Tuesday, March 25, 2008

Burial vs. Cremation: Changing Commitment Displays

The chart above plots year 2000 data from 48 states and the District of Columbia. The X axis shows the percentage of deaths resulting in cremation; the Y axis, the percentage of state residents identifying themselves as Baptist, minus the percent of state residents claiming no religious affiliation.

The choice to be buried or cremated appears to be heavily correlated with one's attitude towards religion. Comparing state-by-state cremation and religious affiliation rates, a pattern emerges that reasonably predicted cremation rates at that time.

Baptists were chosen as they were believed to represent a group with high social reinforcement for religiosity. Assuming states with high Baptist populations would be more traditional/conservative in social structure and traditions, it was expected that burial rates would be less likely to have been supplanted by the growing popularity of cremation. This appears to be the case.

With the growing popularity of cremation, a chart of current data would show increased levels of cremation in states with higher Baptist populations, shifting the trend line to the right.

The interesting question is this: Was it the traditions and rituals of active religious life that reinforced burial, or the cognitive biases in the brains of people drawn to active religious life that also biased towards burial? Perhaps time will tell as cremation grows in popularity and becomes the accepted norm, due to economic factors.

The data used in the chart can be found at these locations:

Cremation rates here

Religious Affiliation Data here

Thinking further about my question above, I've found additional data, from a survey by the National Cremation Association:

Cremation survey here

This survey, from 2005, corroborates the by state information linking religiosity to burial, and adds two more factors correlated to the choice of burial -- income levels, and self-identification as being "Black."

The picture that starts to emerge from these elements is one of the strength of group membership being a leading factor in burial choices. Factors -- economic, psychological, social, etc. -- which put a premium on group membership for well-being make it difficult for members to depart with deceased ones, and consequently, lead them to retain their bodies as both symbols of their commitment and touchstones of positive memories. The archetypal example being the policy of military groups to not leaving anyone behind -- alive or dead.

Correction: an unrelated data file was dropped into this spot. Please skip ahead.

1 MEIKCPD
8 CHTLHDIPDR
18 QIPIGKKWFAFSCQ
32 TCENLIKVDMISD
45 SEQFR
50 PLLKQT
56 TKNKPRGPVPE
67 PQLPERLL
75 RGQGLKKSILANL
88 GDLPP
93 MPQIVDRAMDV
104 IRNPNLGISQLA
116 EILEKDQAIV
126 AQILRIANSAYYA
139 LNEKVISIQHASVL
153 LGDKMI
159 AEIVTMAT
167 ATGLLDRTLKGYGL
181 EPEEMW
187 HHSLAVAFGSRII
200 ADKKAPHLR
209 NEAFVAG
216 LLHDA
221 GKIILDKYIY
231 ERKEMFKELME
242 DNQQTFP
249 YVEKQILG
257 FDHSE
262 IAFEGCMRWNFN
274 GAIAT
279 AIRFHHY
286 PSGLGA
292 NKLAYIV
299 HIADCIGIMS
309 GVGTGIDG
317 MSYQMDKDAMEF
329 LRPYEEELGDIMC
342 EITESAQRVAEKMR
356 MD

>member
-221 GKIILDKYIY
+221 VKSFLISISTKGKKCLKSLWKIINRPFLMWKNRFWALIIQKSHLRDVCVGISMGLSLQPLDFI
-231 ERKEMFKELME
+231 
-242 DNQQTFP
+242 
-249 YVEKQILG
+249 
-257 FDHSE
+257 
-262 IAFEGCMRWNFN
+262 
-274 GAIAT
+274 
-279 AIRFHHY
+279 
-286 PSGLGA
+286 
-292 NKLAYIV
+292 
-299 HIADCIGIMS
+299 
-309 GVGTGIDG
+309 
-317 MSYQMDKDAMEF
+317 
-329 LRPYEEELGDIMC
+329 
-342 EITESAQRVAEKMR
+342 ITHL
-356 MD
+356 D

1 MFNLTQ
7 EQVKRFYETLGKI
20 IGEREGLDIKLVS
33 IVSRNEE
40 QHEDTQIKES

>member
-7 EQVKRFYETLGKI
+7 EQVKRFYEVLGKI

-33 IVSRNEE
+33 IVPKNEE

As acceptance of cremation becomes the dominant form of remains disposal over the next 10 years -- due to cost, land and "green" concerns -- it will be interesting to see what symbols and rituals arise in popularity to replace the practice of burial.


Anonymous said...

not sure I'm following the interesting question on this one, Rick. What about religions whose norms and rituals include cremation instead of burial? I'm confused. (not again, but still - may be the morphine, perhaps the vicodin, or just the Led Zepplin in the background)

Anonymous said...

The economics of dealing with dead bodies - whether through burial or cremation - have always astounded me.
Talk about preying on emotions and throwing supply and demand out the window! For the life of me I cannot understand why cremation is so god-awful expensive! Looked at in economic terms, I do not think there is a large enough discount, yet, to overcome these long-entrenched societal norms of in-the-ground-burial: Of course, several factors influencing the economic equation are quickly conspiring to make something change radically in the equation very soon, including the price of land, the price of energy (I guess they use quite a bit of gas to powder-ize a human body).